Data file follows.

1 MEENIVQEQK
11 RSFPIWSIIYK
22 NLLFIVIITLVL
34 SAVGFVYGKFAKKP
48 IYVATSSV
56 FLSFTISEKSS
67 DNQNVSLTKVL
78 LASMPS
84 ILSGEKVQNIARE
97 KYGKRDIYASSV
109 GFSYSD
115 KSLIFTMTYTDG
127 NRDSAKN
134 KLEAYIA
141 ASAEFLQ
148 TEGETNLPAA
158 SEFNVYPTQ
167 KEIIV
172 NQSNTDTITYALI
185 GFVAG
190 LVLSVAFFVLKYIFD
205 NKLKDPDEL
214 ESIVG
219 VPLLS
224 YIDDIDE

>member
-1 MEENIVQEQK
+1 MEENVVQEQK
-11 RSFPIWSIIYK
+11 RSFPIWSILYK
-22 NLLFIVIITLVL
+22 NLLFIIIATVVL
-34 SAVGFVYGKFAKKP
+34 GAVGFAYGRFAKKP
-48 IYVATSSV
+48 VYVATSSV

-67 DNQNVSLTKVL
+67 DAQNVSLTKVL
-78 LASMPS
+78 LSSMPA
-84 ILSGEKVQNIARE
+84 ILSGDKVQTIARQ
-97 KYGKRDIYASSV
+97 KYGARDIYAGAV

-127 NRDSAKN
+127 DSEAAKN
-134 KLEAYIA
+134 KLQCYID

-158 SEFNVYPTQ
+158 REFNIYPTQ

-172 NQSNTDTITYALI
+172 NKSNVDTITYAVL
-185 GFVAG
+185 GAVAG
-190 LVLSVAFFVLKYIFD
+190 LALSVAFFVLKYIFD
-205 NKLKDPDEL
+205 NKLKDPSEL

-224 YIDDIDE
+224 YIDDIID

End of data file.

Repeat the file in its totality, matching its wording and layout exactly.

1 MEENIVQEQK
11 RSFPIWSIIYK
22 NLLFIVIITLVL
34 SAVGFVYGKFAKKP
48 IYVATSSV
56 FLSFTISEKSS
67 DNQNVSLTKVL
78 LASMPS
84 ILSGEKVQNIARE
97 KYGKRDIYASSV
109 GFSYSD
115 KSLIFTMTYTDG
127 NRDSAKN
134 KLEAYIA
141 ASAEFLQ
148 TEGETNLPAA
158 SEFNVYPTQ
167 KEIIV
172 NQSNTDTITYALI
185 GFVAG
190 LVLSVAFFVLKYIFD
205 NKLKDPDEL
214 ESIVG
219 VPLLS
224 YIDDIDE

>member
-1 MEENIVQEQK
+1 MEENVVQEQK
-11 RSFPIWSIIYK
+11 RSFPIWSILYK
-22 NLLFIVIITLVL
+22 NLLFIIIATVVL
-34 SAVGFVYGKFAKKP
+34 GAVGFAYGRFAKKP
-48 IYVATSSV
+48 VYVATSSV

-67 DNQNVSLTKVL
+67 DAQNVSLTKVL
-78 LASMPS
+78 LSSMPA
-84 ILSGEKVQNIARE
+84 ILSGDKVQTIARQ
-97 KYGKRDIYASSV
+97 KYGARDIYAGAV

-127 NRDSAKN
+127 DSEAAKN
-134 KLEAYIA
+134 KLQCYID

-158 SEFNVYPTQ
+158 REFNIYPTQ

-172 NQSNTDTITYALI
+172 NKSNVDTITYAVL
-185 GFVAG
+185 GAVAG
-190 LVLSVAFFVLKYIFD
+190 LALSVAFFVLKYIFD
-205 NKLKDPDEL
+205 NKLKDPSEL

-224 YIDDIDE
+224 YIDDIID